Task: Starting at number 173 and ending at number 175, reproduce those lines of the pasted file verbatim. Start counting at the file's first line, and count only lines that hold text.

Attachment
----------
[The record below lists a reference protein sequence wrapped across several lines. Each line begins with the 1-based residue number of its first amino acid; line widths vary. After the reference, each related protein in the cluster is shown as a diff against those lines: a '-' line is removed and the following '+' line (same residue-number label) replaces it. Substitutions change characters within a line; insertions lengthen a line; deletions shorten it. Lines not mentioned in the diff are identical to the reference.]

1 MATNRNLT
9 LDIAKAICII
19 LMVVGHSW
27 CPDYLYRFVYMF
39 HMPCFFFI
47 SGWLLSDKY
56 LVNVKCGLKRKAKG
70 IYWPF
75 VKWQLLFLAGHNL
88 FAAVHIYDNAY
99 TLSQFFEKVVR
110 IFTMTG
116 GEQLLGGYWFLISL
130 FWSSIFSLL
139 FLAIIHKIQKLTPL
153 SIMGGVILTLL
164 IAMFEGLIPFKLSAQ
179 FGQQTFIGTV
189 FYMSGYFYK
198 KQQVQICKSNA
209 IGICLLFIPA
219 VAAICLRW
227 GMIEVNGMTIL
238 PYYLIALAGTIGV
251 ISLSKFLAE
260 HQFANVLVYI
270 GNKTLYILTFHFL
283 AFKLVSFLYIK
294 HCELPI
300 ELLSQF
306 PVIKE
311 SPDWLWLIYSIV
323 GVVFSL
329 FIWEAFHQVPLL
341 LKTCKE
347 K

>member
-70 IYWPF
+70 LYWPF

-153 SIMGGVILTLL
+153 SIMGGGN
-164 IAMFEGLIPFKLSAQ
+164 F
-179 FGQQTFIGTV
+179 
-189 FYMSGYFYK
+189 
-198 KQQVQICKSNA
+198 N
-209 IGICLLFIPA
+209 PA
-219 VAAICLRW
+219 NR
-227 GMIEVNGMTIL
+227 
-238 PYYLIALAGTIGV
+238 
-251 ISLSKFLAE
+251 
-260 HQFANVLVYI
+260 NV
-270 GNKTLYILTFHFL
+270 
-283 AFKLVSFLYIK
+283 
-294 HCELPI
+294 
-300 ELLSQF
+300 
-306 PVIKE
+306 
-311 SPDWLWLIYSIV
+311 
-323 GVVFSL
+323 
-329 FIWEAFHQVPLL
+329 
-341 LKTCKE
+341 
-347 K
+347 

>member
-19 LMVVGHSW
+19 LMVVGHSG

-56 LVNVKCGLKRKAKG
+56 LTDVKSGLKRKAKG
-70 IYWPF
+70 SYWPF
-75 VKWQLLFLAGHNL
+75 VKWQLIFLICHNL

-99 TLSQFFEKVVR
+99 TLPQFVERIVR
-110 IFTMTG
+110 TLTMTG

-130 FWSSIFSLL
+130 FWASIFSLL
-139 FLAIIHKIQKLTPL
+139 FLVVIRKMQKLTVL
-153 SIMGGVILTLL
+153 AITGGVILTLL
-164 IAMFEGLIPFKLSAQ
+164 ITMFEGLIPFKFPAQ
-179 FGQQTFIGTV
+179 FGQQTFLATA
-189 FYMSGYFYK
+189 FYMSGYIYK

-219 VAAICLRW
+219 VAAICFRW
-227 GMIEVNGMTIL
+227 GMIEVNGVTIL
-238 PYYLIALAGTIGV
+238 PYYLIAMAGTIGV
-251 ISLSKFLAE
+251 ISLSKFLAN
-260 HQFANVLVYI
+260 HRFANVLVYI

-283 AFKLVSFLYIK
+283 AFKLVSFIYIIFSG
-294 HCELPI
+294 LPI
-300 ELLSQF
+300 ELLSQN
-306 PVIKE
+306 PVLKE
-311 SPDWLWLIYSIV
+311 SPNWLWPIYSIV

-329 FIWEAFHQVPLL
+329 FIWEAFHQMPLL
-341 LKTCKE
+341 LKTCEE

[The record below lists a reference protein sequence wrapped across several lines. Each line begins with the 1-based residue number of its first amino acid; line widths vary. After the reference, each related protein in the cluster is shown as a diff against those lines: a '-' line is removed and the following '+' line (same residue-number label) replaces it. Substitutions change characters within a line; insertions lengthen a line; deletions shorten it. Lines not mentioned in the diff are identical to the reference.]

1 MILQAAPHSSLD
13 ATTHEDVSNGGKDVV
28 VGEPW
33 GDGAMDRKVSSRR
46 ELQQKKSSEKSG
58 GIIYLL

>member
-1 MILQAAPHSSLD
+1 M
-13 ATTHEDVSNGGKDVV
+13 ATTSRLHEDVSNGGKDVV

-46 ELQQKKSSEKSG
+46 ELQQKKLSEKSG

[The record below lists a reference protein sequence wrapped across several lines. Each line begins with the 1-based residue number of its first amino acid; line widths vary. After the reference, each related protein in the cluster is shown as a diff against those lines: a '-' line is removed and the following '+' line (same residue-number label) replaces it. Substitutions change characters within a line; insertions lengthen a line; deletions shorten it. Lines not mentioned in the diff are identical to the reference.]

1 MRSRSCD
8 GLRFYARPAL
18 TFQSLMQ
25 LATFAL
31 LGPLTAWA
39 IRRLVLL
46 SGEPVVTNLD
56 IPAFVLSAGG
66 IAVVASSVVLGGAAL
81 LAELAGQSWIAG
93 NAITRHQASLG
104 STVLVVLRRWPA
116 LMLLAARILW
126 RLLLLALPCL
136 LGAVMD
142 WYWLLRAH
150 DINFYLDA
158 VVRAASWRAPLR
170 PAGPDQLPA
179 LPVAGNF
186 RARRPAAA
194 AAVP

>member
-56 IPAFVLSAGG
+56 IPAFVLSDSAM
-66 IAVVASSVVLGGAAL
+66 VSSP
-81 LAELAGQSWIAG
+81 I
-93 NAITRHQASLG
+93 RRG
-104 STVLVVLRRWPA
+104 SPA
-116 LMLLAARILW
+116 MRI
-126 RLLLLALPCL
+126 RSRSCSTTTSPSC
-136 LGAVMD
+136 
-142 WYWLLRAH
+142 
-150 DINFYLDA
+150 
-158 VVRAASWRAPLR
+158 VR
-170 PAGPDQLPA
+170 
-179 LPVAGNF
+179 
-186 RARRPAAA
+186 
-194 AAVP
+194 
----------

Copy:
+66 VSSP
-81 LAELAGQSWIAG
+81 I